Which is what everyone I know does. And which renders the security policy useless. Which it is. Which is exactly Dr. Joyner’s point.

  5. john personna says:

    I believe in strong, unique, passwords for production accounts, and weaker, replicated, passwords for less serious “personna” accounts.

    I think the automatic timeouts cut both ways though. If they are too short or for less serious accounts they encourage password degradation over time.

    Now, if you auto-generate strong passwords every 90 days you’ve got good words, but you are implicitly encouraging note-keeping. But hey, there are fairly secure ways to keep cheat sheets. A password scribbled on the back of a business card in a wallet, without a clue to which server it belongs, is pretty safe.

  6. john personna says:

    (You can also scribble passwords knowing that you always write an extra letter at the end, etc. You can use the password, but the low-tech thief who borrows your note probably will not try variations.)

  7. Ben, welcome to the wonderful world of professional adulthood. There are many tasks each of us have that seem silly, timewasting, or just plain nuts, and yet they have to be done to keep the machine humming along. Just because you don’t see the utility doesn’t mean there isn’t one, kind of like most process metrics. Hey, I wish we lived in a world where this wasn’t necessary, but, alas, we don’t.

    There are many good techniques for generating meaningful passwords and being able to remember them. At any given time I have over forty passwords that I have to remember. I say that not to brag but just to note that if I can do it, I expect most people can.

  8. M1EK says:

    charles, that’s a stupid argument. Security is the focus of your job; it’s not the focus of other peoples’ jobs; nor is it likely the main focus of your business and most definitely not most businesses. I can think of plenty of other non-core areas at my job where, if allowed to run rampant over the core money-generating focus, would and could present you with the same difficulties the rest of us have on a regular basis with insane password policies.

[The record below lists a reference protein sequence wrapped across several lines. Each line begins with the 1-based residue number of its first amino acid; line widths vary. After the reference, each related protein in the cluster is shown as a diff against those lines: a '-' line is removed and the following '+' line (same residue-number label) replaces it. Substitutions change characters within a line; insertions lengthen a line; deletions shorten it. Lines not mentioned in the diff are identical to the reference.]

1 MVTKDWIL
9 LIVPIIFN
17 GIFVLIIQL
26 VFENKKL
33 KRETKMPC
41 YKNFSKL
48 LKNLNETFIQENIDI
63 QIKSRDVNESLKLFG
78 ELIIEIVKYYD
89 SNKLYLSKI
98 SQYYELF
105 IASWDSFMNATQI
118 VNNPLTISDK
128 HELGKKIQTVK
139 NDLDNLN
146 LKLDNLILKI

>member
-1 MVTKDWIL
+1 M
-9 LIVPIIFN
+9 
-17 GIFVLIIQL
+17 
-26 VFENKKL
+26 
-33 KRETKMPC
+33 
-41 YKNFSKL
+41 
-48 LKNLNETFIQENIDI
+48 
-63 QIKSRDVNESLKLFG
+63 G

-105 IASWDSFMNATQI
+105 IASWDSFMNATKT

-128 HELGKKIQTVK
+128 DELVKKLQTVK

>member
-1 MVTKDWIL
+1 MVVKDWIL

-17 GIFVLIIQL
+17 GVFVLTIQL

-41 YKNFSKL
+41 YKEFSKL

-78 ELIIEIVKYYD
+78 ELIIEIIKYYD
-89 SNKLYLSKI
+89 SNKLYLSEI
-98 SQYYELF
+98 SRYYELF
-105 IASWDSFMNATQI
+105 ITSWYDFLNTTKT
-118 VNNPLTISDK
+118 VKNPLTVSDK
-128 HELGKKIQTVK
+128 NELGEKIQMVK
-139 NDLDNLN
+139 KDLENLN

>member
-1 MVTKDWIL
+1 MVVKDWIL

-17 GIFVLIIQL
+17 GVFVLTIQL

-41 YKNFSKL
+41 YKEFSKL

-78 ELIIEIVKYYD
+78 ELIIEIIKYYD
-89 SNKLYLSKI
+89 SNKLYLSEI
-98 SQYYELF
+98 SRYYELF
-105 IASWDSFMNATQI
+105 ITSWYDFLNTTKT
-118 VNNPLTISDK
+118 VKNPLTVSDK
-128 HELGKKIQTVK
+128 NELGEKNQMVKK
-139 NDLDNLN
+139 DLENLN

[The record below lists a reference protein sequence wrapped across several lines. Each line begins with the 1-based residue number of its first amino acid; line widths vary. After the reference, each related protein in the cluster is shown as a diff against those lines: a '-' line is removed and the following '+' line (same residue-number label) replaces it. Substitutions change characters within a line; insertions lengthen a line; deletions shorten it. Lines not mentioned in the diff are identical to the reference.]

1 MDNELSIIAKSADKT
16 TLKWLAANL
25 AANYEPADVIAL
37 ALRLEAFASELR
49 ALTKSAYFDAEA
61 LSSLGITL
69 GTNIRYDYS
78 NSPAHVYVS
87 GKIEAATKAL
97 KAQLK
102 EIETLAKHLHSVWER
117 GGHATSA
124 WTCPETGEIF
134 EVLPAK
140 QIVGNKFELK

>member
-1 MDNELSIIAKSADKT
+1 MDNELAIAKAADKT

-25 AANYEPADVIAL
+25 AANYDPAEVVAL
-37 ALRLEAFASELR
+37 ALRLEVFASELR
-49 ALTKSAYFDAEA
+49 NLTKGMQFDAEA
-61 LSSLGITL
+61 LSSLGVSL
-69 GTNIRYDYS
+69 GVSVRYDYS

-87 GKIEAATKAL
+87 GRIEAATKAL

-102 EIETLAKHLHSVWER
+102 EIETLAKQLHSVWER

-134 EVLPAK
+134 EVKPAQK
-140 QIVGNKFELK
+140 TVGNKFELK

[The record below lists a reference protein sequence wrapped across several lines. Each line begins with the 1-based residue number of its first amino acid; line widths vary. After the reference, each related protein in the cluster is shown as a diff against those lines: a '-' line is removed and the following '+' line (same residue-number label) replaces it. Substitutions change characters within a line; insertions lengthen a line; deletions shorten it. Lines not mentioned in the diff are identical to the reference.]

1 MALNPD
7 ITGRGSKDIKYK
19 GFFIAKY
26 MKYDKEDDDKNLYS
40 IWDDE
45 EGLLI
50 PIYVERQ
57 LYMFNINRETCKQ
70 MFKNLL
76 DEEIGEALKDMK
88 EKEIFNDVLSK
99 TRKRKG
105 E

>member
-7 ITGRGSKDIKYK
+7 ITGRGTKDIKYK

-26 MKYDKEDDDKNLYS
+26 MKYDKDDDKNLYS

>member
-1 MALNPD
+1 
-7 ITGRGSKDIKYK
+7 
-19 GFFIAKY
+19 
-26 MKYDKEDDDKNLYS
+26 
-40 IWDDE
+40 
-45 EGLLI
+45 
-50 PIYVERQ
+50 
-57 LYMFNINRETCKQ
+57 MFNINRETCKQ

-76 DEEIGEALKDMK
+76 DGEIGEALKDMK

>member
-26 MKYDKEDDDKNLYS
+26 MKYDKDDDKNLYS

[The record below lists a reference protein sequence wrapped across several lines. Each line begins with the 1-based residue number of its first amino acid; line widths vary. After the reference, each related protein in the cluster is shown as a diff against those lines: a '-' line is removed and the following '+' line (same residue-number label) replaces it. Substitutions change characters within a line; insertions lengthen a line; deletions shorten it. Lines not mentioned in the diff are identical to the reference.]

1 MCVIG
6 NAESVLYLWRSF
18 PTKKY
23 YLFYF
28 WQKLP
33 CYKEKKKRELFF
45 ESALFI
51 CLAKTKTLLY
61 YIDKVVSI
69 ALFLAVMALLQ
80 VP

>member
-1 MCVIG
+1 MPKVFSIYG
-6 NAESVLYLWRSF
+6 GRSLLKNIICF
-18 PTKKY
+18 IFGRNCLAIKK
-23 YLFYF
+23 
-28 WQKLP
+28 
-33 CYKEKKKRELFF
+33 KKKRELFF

9. john personna says:

    Well as an aside, I worked one place where the first day they said “you’re a developer, you’ll need all the root passwords.” I said “I think I’ll like it here.”

    We went from zero to a $5 billion dollar company while I knew those words. Then IT staffed up and they said “john can’t have root passwords!”

    I shook my head and thought “where were you when we were going from zero to 5 big ones?”

  10. Well, stupid is as stupid does, or something. I’ve seen too many real stories only once removed to not use strong passwords on any business accounts.

    Security isn’t my business, but I do have legal obligations to protect the data I have.

  11. Ben says:

    Charles, way to a condescending jerk. I’m not new to a professional position, nor to adulthood. What I was saying with my post (and pointed out by others) is that for 95% of employees, you’re either going to get strong passwords that are written down, or you’re going to get trivially incremented ones that aren’t. And that’s it. Because to expect otherwise is naive on the part of IT/Security.

  12. Franklin says:

    Mr. Austin,

    You’ve been providing some reasonable arguments, but you haven’t actually refuted the basis for Herley’s recommendations. I think you can, however:

    This $16 billion figure is irritating me. That’s every man, woman and child spending a minute per day on changing passwords. Uh, even if all employed citizens have to change 10 passwords every three months (and it only takes a minute for the slowest user to change a password), this just isn’t adding up to $16 billion. That’s just a magic BS number.

    Second, let’s have a few financial firms or the military play loose with security, and suddenly the damages can climb pretty fast. Billions are not out of the question.

    Regardless, I’m still curious as a relative layperson if it’s okay to use the same very good password (or a small number of very good passwords) for a number of different accounts. I don’t currently, but I’d like to hear what anybody thinks.

  13. john personna says:

    Regardless, I’m still curious as a relative layperson if it’s okay to use the same very good password (or a small number of very good passwords) for a number of different accounts. I don’t currently, but I’d like to hear what anybody thinks.

    When you use passwords across organizations, you are putting some trust that no one at org “A” will spot your account at org “B” and try your same password.